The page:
It would be easy to think that all parishes are easily defined in their theological and political positions, at least based on most news reports. Here's a story from today's New York Times about a parish on the Upper West Side of Manhattan. It's quite liberal in its politics, but conservative in theology. This is another example of how a mission-focused church might have a chance to stay together.
The parish, on the Upper West Side of Manhattan, clings to a staunchly conservative theology, even though it is in an overwhelmingly liberal diocese of the Episcopal Church of the United States. Many in the congregation of about 300 young professionals, artists and even homeless people are proudly liberal in their politics. But they do not seem to carry that liberalism into their plain sanctuary, bathed in warm sunlight on Sunday mornings.
They've got things in perspective, I think. Here's a bit from the rector:
Mr. Sojwal said he believed many conservative Christians had elevated homosexual acts above all other sins. In his congregation, he said, sins like greed and materialism are of more pressing concern. “Jesus had nothing to say about homosexuality,” he said. “He has a lot to say about money.”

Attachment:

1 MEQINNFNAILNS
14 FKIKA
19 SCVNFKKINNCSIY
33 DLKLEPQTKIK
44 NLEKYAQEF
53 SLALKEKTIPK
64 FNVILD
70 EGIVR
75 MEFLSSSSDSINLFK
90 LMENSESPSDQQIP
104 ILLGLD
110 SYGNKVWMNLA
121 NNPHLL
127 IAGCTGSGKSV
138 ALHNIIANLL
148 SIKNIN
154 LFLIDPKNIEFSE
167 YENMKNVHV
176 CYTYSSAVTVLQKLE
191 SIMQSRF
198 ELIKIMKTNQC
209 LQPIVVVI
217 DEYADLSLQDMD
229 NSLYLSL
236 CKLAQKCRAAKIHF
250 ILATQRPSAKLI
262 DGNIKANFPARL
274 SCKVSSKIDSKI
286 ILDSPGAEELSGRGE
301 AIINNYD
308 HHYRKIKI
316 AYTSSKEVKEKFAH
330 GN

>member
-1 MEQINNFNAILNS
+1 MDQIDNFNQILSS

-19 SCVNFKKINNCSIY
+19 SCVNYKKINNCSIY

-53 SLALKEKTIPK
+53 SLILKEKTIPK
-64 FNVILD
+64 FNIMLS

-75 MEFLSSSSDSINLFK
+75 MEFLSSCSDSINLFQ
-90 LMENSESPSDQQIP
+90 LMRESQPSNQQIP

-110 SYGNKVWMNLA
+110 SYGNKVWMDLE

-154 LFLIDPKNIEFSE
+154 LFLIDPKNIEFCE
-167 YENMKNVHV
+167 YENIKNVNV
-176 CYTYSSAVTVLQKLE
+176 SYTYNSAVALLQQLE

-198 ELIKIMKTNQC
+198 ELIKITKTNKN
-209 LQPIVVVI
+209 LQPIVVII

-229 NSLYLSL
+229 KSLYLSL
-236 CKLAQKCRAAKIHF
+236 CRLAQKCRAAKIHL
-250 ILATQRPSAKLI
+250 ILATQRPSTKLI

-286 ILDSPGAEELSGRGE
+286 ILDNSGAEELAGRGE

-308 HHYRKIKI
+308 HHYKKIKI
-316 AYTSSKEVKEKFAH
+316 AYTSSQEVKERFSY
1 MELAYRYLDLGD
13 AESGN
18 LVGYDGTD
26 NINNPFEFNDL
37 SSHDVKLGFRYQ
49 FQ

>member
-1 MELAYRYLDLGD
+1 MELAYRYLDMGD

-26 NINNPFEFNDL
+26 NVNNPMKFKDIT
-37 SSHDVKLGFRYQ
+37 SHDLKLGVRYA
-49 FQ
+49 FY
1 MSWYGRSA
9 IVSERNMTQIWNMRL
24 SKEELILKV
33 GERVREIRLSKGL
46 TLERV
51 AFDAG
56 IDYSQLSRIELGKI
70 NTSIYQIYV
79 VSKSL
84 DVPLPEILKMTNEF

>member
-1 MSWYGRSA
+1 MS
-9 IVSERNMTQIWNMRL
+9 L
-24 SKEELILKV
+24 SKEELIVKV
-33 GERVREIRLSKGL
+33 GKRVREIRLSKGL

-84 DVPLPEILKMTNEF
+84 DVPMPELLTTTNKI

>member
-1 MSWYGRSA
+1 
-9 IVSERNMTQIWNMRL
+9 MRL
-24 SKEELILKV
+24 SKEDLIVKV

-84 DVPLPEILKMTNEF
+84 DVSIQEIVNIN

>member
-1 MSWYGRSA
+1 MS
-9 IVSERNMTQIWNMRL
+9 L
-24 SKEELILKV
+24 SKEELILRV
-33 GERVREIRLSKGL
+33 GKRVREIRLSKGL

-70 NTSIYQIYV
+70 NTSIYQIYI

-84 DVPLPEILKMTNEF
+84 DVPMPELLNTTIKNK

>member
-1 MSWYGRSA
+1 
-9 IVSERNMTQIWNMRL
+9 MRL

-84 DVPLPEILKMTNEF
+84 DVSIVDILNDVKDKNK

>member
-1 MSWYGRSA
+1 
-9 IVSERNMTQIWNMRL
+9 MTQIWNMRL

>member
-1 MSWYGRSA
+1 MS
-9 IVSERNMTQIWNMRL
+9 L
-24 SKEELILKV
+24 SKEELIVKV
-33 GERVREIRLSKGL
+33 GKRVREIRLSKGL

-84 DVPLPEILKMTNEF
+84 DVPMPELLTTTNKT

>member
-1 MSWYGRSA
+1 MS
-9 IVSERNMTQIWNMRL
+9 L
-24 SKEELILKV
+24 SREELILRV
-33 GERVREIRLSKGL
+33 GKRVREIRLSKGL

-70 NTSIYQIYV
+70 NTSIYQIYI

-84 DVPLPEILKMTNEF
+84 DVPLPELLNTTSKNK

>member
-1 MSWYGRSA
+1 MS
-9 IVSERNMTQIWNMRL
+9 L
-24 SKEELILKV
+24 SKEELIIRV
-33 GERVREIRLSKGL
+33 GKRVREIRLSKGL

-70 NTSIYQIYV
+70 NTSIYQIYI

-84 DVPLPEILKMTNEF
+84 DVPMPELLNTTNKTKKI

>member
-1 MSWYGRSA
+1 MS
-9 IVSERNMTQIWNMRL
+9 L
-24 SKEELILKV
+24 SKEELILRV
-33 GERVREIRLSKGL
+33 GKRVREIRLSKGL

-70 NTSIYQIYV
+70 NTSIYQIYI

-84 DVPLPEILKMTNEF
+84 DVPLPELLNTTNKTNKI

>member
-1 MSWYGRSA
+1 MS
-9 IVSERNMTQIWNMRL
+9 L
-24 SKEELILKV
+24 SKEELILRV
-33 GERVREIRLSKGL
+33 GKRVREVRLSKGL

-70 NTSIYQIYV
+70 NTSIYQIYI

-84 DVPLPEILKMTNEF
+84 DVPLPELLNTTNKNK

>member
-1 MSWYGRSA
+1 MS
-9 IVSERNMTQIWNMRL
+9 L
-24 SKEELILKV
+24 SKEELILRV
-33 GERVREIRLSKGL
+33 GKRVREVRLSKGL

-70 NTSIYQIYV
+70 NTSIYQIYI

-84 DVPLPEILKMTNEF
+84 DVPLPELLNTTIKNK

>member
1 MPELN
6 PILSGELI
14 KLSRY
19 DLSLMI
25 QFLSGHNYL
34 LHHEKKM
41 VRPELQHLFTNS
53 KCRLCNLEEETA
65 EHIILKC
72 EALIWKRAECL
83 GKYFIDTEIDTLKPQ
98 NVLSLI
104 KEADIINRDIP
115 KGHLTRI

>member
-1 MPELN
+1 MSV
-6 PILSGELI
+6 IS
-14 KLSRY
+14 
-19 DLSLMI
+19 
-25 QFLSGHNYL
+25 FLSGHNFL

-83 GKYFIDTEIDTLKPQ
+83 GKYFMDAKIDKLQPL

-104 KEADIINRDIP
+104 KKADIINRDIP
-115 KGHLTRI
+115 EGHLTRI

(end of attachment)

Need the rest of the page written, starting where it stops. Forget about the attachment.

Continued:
Nevertheless, he reads the Bible conservatively on homosexuality, saying he cannot find any way around the admonitions about it in the Old and New Testaments. Most in All Angels side with Mr. Sojwal in his reading of the Bible on the issue, but that does not mean they are at peace with it.
It looks like the principal concern of this parish with respect to ECUSA is not Gene Robinson, but rather a general leftward drift on scriptural authority. They want to talk about salvation, not sexuality. It's a conversation worth having, I think.